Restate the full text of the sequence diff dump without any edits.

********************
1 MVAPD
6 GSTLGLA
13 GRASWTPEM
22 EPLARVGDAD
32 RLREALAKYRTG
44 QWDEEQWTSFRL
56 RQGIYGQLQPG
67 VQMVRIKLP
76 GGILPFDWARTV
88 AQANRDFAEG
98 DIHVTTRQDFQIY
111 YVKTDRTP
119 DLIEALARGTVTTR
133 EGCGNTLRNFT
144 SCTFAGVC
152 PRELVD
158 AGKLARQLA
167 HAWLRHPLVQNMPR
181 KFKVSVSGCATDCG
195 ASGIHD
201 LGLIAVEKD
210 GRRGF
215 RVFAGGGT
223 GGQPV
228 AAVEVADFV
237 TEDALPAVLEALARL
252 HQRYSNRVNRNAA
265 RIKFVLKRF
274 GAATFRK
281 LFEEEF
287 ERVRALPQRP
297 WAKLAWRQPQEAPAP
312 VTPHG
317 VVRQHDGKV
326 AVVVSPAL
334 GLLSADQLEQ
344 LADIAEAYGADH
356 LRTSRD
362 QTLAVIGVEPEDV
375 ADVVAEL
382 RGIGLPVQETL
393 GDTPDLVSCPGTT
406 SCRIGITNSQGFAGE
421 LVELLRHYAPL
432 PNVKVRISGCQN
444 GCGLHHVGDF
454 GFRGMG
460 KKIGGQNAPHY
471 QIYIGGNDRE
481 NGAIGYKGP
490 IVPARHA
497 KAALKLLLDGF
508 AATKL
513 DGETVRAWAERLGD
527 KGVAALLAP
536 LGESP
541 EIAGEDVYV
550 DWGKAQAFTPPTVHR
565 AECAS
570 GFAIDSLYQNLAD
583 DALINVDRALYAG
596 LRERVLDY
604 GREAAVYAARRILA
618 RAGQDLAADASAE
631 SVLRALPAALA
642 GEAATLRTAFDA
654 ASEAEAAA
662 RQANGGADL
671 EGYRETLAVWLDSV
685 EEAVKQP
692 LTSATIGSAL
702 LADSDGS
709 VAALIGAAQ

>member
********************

1 MVAPD
6 GSTLGLA
13 GRASWTPEM
22 EPLARVGDAD
32 RLREALAKYRTG
44 QWDEEQWTSFRL
56 RQGIYGQLQPG
67 VQMVRIKLP
76 GGILPFDWARTV
88 AQANRDFAEG
98 DIHVTTRQDFQIY
111 YVKTDRTP
119 DLIEALARGTVTTR
133 EGCGNTLRNFT
144 SCTFAGVC
152 PRELVD
158 AGKLARQLA
167 HAWLRHPLVQNMPR
181 KFKVSVSGCATDCG
195 ASGIHD
201 LGLIAVEKD
210 GRRGF
215 RVFAGGGT
223 GGQPV
228 AAVEVADFV
237 TEDALPAVLEALARL
252 HQRYSNRVNRNAA
265 RIKFVLKRF
274 GAATFRK
281 LFEEEF
287 ERVRALPQRP
297 WAKLAWRQPQEAPAP
312 VTPHG
317 VVRQHDGKV
326 AVVVSPAL
334 GLLSADQLEQ
344 LADIAEAYGADH
356 LRTSRD
362 QTLAVIGVEPEDV
375 ADVVAEL
382 RGIGLPVQETL
393 GDTPDLVSCPGTT
406 SCRIGITNSQGFAGE
421 LVELLRHYAPL
432 PNVKVRISGCQN
444 GCGLHHVGDF
454 GFRGMG
460 KKIGGQNAPHY
471 QIYIGGNDRE
481 NGAIGYKGP
490 IVPARHA
497 KAALKLLLDGF
508 AATKL
513 DGETVRAWAERLGD
527 KGVAALLAP
536 LGESP
541 EIAGEDVYV
550 DWGKAQAFTPPTVHR
565 AECAS
570 GFAIDSLYQNLAD
583 DALINVDRALYAG
596 LRERVLDY
604 GREAAVYAARRILA
618 RAGQDLAADASAE
631 SVLRALPAALA
642 GEAATLRTAFDA
654 ASEAEAAA
662 RQANGGADL
671 EGYRETLAVWLDSV
685 EEAVKQP
692 LTSATIGSAL
702 LADSDGS
709 VAALIGAAQ

>member